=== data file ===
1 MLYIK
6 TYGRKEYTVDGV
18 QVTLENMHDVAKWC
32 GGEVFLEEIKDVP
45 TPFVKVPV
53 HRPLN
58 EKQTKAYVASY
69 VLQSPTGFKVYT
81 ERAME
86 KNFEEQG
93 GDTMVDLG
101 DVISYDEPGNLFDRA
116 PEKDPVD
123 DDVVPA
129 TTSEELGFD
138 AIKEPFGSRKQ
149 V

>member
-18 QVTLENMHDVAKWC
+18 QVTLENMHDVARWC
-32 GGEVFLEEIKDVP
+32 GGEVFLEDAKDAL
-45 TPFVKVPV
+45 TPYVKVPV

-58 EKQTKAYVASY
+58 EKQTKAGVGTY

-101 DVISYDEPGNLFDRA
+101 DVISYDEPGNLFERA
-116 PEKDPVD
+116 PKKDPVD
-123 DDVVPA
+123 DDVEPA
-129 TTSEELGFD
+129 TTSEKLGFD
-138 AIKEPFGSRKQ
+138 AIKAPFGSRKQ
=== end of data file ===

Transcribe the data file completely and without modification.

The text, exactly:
1 MLYIK
6 TYGRKEYTVDGV
18 QVTLENMHDVAKWC
32 GGEVFLEEIKDVP
45 TPFVKVPV
53 HRPLN
58 EKQTKAYVASY
69 VLQSPTGFKVYT
81 ERAME
86 KNFEEQG
93 GDTMVDLG
101 DVISYDEPGNLFDRA
116 PEKDPVD
123 DDVVPA
129 TTSEELGFD
138 AIKEPFGSRKQ
149 V

>member
-18 QVTLENMHDVAKWC
+18 QVTLENMHDVARWC
-32 GGEVFLEEIKDVP
+32 GGEVFLEDAKDAL
-45 TPFVKVPV
+45 TPYVKVPV

-58 EKQTKAYVASY
+58 EKQTKAGVGTY

-101 DVISYDEPGNLFDRA
+101 DVISYDEPGNLFERA
-116 PEKDPVD
+116 PKKDPVD
-123 DDVVPA
+123 DDVEPA
-129 TTSEELGFD
+129 TTSEKLGFD
-138 AIKEPFGSRKQ
+138 AIKAPFGSRKQ